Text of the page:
I have witnessed loss from an early age. It came into our home through the shrill of the phone, ringing in the middle of the night sounding a deathly alarm with bad news from far away. It came through the whispers of my mother, my poor mother, sobbing into the phone. It came in the rush to book flights back to Pakistan in time for burials in upturned earth, flower-strewn. Later it came more forcefully, pushing itself into our hearts, when it stole my father away. These are things that remain private, but they are also wounds that will forever gape a little too.
This time of year is joyful but there are also these moments of loss. For a while now, the end of each year has brought with it sad news for our family. The passing of another beloved. A hand, from the past, out of reach. A face, bearing the traces of us, turning away. This week brought news like this once more. Another year, another loss. It leaves me cold, that we are receiving the sort of news my parents once received.
It is, I think, the most unwelcome part of being a grown-up; never mind if it is necessary.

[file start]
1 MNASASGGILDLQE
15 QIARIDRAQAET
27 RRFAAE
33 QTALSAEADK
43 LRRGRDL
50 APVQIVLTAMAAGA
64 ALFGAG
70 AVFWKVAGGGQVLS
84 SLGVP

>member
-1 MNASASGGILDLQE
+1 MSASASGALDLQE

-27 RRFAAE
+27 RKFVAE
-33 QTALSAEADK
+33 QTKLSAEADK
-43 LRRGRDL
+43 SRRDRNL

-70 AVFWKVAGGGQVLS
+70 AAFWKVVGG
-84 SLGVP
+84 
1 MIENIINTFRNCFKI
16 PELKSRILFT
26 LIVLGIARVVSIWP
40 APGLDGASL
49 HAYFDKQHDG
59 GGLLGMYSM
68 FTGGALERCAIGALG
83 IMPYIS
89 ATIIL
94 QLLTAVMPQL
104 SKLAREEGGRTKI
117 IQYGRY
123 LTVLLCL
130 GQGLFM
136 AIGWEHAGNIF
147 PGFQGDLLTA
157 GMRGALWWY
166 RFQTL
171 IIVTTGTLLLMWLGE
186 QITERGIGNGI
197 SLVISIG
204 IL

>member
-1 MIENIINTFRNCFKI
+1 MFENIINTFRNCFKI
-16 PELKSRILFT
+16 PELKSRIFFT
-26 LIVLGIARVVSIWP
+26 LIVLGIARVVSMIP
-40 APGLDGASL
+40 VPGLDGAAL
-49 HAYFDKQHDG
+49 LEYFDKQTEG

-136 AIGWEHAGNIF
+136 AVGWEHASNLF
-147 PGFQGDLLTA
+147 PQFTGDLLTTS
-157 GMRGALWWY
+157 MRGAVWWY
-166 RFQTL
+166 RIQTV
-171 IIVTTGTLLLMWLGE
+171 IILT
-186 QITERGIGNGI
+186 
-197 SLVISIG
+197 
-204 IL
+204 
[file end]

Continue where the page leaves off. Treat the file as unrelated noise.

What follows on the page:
Faith helps. And so too does literature. There have been three books by my bedside table for a while now, corners folded, lines underscored, covers creased. My ordinary habit is to return each book that I have read to our shelves in the living room - unless it is but an average read, in which case I leave it out on the brick wall by our front gate for neighbours to help themselves - but for some reason, these three books have stayed by my bed for most of the year. Perhaps I needed them to stay close.
Each one of the books below carries the raw truth of what it is like to lose someone you love, sometimes more than once. Each one puts into words what our throats choke up to say. Each one has survived the unimaginable; the loss of a parent, the loss of a child, the loss of a beloved soulmate. Each strives to make sense of it all, and if not sense, then an acceptance of it in some way.
If you find this time of year hard, but don’t wish to turn to seasonal distraction just yet, these books may offer comfort.
A Life Of My Own by Claire Tomalin
The Year of Magical Thinking by Joan Didion
Chase The Rainbow by Poorna Bell
And yet we carry on, because we must, for there are little eyes that look to us to be lit up.
In days to come we shall pick out a Christmas tree and write out Christmas cards and bake cookies for our neighbours. We shall wrap gifts for teachers and listen to loud, small voices sing about jingle bells.
We shall smile, then, for there are loads we must lighten as we grow.